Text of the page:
The effect of IC components on innovation performance in Serbian companies

Publication Date13 August 2018
Pages448-466
Date13 August 2018
DOIhttps://doi.org/10.1108/VJIKMS-06-2016-0033
AuthorSladjana Cabrilo,Aino Kianto,Bojana Milic
SubjectInformation & knowledge management,Knowledge management,Knowledge management systems
The eect of IC components on
innovation performance in
Serbian companies
Sladjana Cabrilo
Department of International Business Administration,
I-Shou University, Kaohsiung City, Taiwan
Aino Kianto
School of Business and Management, Lappeenranta University of Technology,
Lappeenranta, Finland, and
Bojana Milic
Department of Industrial Engineering and Management,
Faculty of Technical Sciences, University of Novi Sad, Novi Sad, Serbia
Abstract
Purpose In investigating the linkagebetween intellectual capital (IC) and innovation,it is important not
only to explore how IC as a whole is associatedwith organizationsinnovative performance but also to gaina
deep understanding of the role of different IC components (groups of intangibles)in companiesinnovation
performance,which is the purpose of this paper in the context of Serbian companies.
Design/methodology/approach This research is based on survey data collected from 100 Serbian
companies with at least 100 employees during 2014/2015. Six IC components were analyzed (human, structural,
internal relational, external relational, renewal and entrepreneurial) in terms of their effect on innovation
performance. Analyses were conducted using structural equation modeling and correlation analysis.
Findings Findings demonstratethat renewal capital, internal relationalcapital and structural capital have
statisticallysignicant positive effects on overallinnovative performance in Serbian companies.
Practical implications The outcomes reveal potential and barriers within IC that are crucial to
innovation performance in Serbian companies. In this way, this study enables a deeper understanding of
intangible drivers of innovation and highlights possibilities to foster intangible innovation potential in
Serbian companies.
Originality/value As context (economicand cultural) has emerged as a relevant factor in researching IC,
this study is original in investigating IC effect on innovation within the Serbian business environment.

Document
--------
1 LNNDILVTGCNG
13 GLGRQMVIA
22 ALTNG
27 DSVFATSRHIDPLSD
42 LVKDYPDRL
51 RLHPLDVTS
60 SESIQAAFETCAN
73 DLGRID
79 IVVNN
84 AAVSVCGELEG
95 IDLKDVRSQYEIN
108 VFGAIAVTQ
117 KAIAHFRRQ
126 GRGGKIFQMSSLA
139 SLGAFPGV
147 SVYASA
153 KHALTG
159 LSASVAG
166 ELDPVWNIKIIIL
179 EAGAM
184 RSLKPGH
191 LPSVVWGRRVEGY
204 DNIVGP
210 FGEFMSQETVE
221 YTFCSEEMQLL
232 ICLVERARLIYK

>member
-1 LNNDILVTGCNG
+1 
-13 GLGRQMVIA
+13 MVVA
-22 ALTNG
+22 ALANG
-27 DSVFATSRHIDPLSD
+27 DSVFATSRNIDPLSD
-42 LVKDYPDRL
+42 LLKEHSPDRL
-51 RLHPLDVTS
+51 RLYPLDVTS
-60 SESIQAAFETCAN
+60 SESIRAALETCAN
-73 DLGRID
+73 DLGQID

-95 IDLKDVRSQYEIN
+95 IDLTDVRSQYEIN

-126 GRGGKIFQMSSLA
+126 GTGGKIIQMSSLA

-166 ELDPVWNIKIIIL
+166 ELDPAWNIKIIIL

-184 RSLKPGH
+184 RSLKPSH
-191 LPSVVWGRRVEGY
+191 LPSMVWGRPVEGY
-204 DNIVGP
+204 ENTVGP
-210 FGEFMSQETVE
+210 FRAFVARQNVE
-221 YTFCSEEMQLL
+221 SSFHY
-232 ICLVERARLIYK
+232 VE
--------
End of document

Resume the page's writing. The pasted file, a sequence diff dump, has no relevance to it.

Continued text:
Additionally,the broad sexpartite taxonomy of IC contributes to a wider understandingof knowledge and its
linkagesto innovation.
Keywords Serbia, Intellectual capital, Innovation performance, IC components
Paper type Research paper
1. Introduction
Nowadays, an organizations value creation and competitiveness are largely based on
intellectual capital (IC) (Bontis, 1998;Sveiby, 1997; World bank, 2005; Edvinsson and
Malone, 1997;Stewart, 1997;Marr and Schiuma, 2001;Lerro et al.,2014;Inkinen, 2015) and
organizational ability to innovate (Van de Ven, 1986;Cohen and Levinthal, 1990;Hamel,
1998)[1]. Therefore, IC and innovation, as well as the link between IC and innovation, have
gained more prominenceamong academics and practitioners.
VJIKMS
48,3
448
Received12 June 2016
Revised19 February 2017
Accepted3 April 2017
VINEJournal of Information and
KnowledgeManagement Systems
Vol.48 No. 3, 2018
pp. 448-466
© Emerald Publishing Limited
2059-5891
DOI 10.1108/VJIKMS-06-2016-0033
The current issue and full text archive of this journal is available on Emerald Insight at:
www.emeraldinsight.com/2059-5891.htm
IC is a bundle of intangibles (Nahapiet and Ghoshal, 1998;Bontis, 1998;Sveiby, 1997)
such as organizational knowledge, skills, experience, technology and relationships that
make a rm competitive in the market (Edvinsson and Malone, 1997). As it contains
different types of intangibles, IC taxonomy has been largely discussed in the literature.